Disaster Resources - University of Illinois Extension

Children, Stress, and Natural Disasters
A Guide for Teachers

Children's Responses to Disasters

Children react to stress in different ways, however, there are some common behaviors that you might see in the classroom as a result of a disaster or disaster-related disruptions. Children of different ages respond to stressful circumstances in different ways. For example regressive behavior is more likely among younger children (under 7 years), while acting out and withdrawal is more common among older children. The main thing to remember, however, is that the best indicator of distress is unusual changes in behavior or appearance. Some common responses to disasters include:

Signs of Distress

  • Regressive behavior (acting like a younger child): thumbsucking; loss of toilet training skills; separation difficulties (crying, fussing, or clinging when parents leave); difficulty in making transitions; increased whining, dependency, or "neediness"
  • disaster-related fears (rain, thunder, wind, etc.)
  • difficulty sleeping, nightmares
  • lack of emotional expression
  • looking sad or depressed, crying
  • being unusually quiet or withdrawn
  • apathy, being uninterested in things that were usually enjoyed
  • complaints of headaches, stomachaches, or other symptoms of illness
  • acting out, aggression, disobedience, talking back, destructiveness, stealing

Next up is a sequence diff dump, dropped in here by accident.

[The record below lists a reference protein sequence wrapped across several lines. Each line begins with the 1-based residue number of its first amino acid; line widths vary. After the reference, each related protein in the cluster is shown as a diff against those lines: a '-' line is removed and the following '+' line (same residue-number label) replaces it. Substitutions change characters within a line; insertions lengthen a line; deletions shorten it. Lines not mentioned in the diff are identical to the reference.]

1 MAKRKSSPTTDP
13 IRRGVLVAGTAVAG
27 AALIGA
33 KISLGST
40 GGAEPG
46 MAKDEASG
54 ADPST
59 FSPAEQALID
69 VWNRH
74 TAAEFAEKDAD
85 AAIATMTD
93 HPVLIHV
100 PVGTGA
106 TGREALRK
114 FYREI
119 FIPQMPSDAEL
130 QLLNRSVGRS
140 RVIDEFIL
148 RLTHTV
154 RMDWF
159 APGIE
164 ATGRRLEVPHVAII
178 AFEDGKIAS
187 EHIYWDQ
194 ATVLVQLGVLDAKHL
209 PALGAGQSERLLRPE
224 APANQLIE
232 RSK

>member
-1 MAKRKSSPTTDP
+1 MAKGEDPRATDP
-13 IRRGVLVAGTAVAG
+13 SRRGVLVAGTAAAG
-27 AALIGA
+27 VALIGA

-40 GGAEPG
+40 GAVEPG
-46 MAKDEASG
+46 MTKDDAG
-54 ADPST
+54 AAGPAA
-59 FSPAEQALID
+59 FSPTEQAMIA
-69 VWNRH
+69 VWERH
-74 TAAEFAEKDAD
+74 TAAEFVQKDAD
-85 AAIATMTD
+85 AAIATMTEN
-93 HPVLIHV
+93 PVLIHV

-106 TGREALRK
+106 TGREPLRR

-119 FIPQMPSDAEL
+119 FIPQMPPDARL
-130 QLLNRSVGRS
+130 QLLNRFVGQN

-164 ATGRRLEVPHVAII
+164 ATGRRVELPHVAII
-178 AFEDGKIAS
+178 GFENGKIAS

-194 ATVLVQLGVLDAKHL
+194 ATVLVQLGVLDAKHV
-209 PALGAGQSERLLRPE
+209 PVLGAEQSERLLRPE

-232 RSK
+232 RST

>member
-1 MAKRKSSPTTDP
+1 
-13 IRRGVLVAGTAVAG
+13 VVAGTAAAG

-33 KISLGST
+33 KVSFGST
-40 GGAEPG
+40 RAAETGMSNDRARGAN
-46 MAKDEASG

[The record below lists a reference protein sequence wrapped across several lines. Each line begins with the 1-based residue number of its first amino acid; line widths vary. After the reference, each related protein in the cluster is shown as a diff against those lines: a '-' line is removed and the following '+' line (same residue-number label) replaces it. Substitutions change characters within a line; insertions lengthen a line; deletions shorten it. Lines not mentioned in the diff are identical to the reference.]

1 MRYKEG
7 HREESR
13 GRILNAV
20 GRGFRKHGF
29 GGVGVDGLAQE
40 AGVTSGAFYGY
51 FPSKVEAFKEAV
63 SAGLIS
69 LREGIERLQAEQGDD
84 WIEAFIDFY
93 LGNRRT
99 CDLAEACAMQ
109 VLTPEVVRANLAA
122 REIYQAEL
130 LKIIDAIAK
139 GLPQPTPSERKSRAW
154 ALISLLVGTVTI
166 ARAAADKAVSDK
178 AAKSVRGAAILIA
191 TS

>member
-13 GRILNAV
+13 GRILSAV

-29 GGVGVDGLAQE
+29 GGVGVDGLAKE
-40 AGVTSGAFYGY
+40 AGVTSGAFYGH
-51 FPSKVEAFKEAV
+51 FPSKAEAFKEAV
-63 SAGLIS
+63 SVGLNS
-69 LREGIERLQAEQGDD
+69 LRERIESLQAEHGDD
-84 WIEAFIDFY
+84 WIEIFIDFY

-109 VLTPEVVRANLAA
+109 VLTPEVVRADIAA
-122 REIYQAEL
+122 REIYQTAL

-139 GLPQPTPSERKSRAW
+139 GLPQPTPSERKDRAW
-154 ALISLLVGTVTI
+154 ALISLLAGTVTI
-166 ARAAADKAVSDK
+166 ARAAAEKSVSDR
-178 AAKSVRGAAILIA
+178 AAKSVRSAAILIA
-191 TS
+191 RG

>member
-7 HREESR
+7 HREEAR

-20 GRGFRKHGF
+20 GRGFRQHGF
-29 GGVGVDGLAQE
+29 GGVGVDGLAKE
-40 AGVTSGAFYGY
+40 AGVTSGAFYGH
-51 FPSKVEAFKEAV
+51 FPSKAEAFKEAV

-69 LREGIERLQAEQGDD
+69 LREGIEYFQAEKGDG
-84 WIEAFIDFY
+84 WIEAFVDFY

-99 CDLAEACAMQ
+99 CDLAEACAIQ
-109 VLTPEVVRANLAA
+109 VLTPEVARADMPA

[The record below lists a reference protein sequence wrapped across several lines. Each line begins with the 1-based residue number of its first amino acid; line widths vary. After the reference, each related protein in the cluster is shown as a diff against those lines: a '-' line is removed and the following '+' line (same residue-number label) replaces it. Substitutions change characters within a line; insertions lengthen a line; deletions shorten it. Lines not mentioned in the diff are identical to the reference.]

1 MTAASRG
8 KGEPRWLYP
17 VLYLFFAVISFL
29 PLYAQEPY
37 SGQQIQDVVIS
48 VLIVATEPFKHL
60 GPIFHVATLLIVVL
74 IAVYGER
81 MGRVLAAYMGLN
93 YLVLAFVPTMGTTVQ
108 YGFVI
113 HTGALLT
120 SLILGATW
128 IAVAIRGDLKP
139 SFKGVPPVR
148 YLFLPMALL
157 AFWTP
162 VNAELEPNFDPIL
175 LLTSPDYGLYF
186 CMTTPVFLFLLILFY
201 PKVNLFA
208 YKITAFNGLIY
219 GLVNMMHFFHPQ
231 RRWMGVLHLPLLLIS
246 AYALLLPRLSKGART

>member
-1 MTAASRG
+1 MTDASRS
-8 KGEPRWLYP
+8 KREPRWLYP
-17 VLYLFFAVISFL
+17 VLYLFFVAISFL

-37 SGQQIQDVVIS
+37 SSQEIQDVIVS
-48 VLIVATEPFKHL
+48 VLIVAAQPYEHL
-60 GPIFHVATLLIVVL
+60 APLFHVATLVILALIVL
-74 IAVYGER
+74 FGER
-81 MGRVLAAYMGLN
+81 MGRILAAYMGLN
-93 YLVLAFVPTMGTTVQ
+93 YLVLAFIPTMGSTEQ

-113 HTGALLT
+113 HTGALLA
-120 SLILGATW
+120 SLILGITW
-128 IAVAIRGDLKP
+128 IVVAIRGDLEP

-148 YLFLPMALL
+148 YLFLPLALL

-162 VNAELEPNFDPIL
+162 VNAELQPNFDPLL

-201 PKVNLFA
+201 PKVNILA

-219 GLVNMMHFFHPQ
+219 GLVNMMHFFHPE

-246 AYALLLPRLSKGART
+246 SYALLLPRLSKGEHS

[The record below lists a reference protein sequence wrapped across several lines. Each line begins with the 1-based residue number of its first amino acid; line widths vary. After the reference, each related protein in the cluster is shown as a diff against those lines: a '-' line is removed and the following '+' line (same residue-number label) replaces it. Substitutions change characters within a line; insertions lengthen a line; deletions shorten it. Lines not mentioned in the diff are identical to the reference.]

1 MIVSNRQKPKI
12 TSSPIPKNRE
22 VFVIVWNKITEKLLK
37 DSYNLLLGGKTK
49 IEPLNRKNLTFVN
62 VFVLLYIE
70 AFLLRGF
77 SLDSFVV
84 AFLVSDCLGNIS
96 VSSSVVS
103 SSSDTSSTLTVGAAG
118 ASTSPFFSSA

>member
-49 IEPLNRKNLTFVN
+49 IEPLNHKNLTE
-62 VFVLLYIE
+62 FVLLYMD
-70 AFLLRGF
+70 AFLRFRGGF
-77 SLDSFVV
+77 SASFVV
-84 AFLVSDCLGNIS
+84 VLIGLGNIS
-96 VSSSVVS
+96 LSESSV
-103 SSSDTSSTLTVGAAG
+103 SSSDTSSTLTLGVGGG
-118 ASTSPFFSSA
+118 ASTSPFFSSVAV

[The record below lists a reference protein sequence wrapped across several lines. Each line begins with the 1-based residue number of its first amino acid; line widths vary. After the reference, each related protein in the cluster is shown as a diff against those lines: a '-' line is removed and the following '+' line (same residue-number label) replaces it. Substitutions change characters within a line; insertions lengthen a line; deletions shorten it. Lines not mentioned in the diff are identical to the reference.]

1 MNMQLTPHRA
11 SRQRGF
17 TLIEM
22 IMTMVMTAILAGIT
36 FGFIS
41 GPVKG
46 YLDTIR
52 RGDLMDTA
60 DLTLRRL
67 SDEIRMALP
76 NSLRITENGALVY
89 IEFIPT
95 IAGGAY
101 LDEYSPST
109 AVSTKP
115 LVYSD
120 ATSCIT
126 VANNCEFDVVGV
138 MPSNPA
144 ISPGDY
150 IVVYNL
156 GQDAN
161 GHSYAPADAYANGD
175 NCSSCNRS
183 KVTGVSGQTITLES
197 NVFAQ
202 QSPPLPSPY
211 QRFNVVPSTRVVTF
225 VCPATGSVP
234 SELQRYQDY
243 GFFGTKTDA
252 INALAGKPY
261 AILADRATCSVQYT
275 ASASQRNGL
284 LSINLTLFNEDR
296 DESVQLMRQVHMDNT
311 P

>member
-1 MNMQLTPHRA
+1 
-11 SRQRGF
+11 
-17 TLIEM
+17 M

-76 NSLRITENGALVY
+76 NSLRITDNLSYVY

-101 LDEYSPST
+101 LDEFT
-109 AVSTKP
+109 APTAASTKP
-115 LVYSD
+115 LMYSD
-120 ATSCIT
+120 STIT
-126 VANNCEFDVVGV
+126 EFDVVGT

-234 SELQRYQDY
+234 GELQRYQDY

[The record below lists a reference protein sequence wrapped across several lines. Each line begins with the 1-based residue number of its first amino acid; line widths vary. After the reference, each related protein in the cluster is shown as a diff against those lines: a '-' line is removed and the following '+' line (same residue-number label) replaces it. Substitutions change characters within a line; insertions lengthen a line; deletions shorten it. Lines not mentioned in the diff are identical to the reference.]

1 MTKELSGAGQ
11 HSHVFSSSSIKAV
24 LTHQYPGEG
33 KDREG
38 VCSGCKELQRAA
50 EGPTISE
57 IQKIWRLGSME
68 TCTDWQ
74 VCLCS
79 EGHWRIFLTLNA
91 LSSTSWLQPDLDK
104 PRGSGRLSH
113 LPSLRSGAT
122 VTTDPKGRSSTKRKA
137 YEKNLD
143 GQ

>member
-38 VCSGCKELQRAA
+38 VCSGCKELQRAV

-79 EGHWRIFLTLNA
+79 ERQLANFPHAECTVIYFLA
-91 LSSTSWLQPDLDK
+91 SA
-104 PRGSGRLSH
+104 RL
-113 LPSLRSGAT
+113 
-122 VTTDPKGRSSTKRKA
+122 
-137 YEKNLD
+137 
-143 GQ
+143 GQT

• outbursts of anger, irritability, sudden changes in mood
  • distractibility, poor concentration, attention problems, restlessness, daydreaming
  • lethargy, fatigue, sleeping in class
  • increased absences or tardiness
  • declining school performance
  • changes in relationships with peers (suddenly spending a lot more or a lot less time with friends)

Although symptoms may result from trauma caused by direct exposure to disaster events, they may also be due to disruptions in relationships, roles, and routines caused by the disaster. It is important to note that while symptoms displayed by children may be a response to a disaster or disaster-related disruptions, they may also reflect conditions that were present before the disaster. The stresses and strains caused by a disaster may have revealed or exacerbated pre-existing difficulties.

Who is at Risk?

In general, children who are most likely to be affected by disasters are those who:

  • directly experienced or had the greatest exposure to the disaster (suffered an injury, had a family member die or get injured, felt they were in physical danger; or witnessed a frightening event)
  • experienced major disruptions in relationships (especially within the family), roles, and routines that result in long- term changes and strains
  • had psychological or academic difficulties prior to the disaster

Identifying Children Who May Need More Help

Although many of the symptoms listed above are considered normal responses to stress, children should be referred to mental health professionals for evaluation if:

  • symptoms signal a very unusual change in behavior or appearance, and persist for more than 2 weeks
  • several different kinds of symptoms are seen (e.g., appears sad, complains of headaches, and sleeps in class)
  • symptoms are seen in different settings (in different classes, outside of school, at home, with peers)
  • the child threatens or actually tries to harm themself
  • the child shows signs of abuse or neglect

Any concerns or suspicions should be discussed with others on the school staff before implementing the school's referral procedure.

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